Jesus had an alternative vision of family. The religious Right has “family values” as a centerpiece of its understanding of what God intends for humankind. There is very little in Scripture to back up the notion of a nuclear family, headed by a biological father and mother. Indeed, in addition to calling some of his disciples away from their families to follow him, Jesus had some startling things to say about family and for himself chose a radically different lifestyle. (100)
Jesus’s attitude toward women and children is indicative of his commitment to the dispossessed and the marginalized. (106)
God is all-vulnerable. (107)
It seems to me, then, that vulnerability and self-disclosure are at the heart of what we understand about the nature of God. And the reason I believe gay and lesbian people are spiritual people is that we too have participated in vulnerability and self-disclosure, especially in the process of coming-out. When someone shares with you who they really, really are, it is a special offering. To do so when it risks rejection is a profound, holy gift. (109)
…it is an act of self-disclosure that makes true relationship possible. This kind of vulnerability and self-disclosure I would label “of God.” That is, it participates in the very deepest understanding of what we know about God. (109)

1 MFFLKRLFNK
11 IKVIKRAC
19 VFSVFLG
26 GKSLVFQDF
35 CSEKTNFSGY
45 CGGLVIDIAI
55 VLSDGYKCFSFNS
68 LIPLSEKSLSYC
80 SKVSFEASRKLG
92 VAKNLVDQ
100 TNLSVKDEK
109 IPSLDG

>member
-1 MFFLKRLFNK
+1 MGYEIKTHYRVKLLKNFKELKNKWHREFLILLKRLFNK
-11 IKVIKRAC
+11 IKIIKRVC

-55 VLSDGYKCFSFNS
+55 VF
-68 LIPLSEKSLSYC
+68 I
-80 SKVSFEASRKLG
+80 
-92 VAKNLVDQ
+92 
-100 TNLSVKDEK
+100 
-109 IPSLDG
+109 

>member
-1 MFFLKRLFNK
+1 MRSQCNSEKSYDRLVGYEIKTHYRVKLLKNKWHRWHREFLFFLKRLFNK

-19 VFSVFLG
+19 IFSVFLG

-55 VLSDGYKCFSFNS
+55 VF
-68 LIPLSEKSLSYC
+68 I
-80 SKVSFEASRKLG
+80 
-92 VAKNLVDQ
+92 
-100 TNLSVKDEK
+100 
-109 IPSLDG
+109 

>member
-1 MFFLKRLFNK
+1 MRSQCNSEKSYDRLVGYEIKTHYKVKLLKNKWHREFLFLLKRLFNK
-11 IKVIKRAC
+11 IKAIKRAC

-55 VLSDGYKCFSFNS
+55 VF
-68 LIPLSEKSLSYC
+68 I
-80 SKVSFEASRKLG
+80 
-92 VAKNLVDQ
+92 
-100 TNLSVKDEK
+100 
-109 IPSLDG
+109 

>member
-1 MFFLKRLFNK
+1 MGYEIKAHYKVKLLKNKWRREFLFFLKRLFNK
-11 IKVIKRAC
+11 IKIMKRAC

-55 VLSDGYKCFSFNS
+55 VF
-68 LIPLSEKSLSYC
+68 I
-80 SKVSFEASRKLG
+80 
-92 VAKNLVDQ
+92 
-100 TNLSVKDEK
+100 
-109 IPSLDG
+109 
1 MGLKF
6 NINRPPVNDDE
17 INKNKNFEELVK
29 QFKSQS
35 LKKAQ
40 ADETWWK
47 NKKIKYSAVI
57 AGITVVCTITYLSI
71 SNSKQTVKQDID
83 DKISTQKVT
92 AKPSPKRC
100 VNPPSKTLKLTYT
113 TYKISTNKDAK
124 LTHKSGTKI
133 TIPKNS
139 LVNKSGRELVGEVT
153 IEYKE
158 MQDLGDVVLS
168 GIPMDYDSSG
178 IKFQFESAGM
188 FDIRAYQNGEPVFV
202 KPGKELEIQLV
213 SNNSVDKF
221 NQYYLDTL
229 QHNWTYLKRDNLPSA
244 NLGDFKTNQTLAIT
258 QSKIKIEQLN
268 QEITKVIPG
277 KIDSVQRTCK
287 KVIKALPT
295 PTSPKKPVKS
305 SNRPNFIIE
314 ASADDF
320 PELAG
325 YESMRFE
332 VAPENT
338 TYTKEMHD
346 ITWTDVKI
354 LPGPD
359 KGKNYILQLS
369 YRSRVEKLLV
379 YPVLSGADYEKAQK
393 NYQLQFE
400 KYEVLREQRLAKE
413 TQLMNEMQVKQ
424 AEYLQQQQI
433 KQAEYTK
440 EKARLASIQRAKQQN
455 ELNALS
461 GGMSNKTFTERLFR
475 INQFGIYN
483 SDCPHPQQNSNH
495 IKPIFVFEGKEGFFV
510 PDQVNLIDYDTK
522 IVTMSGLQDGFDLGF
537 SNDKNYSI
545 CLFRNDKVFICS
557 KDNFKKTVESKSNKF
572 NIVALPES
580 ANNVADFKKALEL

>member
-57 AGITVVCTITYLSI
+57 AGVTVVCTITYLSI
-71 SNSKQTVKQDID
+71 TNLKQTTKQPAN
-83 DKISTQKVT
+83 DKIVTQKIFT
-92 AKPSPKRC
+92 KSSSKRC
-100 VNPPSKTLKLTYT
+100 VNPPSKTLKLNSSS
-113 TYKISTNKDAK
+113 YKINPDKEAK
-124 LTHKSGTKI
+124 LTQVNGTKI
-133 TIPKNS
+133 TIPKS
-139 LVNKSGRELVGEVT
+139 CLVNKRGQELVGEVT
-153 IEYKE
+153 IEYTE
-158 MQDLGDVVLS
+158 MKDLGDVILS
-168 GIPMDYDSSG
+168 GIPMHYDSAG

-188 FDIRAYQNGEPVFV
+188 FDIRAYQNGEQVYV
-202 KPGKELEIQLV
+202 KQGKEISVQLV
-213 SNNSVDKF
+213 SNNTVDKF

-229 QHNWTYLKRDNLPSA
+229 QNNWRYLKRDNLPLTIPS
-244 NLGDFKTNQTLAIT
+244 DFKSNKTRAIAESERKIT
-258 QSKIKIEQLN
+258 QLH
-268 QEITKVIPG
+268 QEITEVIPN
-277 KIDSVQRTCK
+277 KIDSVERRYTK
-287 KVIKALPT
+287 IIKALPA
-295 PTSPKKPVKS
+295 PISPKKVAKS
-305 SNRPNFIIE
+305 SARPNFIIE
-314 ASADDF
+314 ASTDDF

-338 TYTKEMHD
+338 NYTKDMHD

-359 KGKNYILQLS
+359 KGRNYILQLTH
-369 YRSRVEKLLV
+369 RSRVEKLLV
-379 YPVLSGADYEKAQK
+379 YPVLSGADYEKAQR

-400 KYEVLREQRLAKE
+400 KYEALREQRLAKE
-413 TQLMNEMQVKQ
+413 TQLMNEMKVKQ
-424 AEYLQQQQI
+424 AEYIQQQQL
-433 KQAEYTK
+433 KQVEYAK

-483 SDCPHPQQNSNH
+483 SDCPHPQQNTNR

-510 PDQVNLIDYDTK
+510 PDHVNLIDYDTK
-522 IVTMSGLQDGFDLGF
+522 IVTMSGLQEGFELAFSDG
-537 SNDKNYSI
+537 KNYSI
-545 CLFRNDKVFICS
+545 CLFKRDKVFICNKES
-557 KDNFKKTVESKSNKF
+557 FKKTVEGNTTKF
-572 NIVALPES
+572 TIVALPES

6. Doesn’t Gay Marriage Change the Definition of Marriage That’s Been in Place for Thousands of Years?
While looking at the institution of marriage as practiced and taught in the New Testament, we must be very careful not to project our current understanding of marriage and “family values” back onto an ancient time, when such notions would have been foreign to that culture. (116)
English Puritans believed marriage to be purely secular, and although religious oversight of marriage was restored when the Puritans lost power in England, the Puritans brought this secular understanding of marriage with them to America, where it persisted. (120)
African-Americans as well as couples of two different races were not arguing over the importance or meaning of marriage but rather fighting for their civil right to participate in this noble institution. They were not trying to redefine the meaning of marriage but only attempting to become eligible for its traditional meaning and practice. (122)